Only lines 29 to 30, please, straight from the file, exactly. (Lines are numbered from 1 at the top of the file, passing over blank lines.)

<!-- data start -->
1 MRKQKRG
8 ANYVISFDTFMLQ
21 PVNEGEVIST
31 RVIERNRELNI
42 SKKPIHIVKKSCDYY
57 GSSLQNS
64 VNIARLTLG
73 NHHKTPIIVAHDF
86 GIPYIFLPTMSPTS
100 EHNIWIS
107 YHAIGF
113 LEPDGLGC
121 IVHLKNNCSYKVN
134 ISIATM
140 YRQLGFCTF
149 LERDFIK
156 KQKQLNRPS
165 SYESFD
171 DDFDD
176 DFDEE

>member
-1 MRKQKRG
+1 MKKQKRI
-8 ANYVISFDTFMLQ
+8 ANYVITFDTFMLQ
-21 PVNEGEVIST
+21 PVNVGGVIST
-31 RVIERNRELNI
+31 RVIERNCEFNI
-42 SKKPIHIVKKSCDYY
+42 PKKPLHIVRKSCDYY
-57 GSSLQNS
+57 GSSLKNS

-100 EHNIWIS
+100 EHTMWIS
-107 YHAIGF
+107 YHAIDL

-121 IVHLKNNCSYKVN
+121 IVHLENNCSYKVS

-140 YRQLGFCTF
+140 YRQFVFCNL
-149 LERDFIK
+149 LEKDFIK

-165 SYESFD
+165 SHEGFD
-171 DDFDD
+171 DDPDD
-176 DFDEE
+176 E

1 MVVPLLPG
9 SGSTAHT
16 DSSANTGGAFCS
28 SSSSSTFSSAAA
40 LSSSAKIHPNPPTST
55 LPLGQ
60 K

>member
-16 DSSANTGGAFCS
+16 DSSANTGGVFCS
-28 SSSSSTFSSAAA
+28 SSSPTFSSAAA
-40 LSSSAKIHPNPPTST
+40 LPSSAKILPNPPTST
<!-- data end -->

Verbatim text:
+31 RVIERNCEFNI
-42 SKKPIHIVKKSCDYY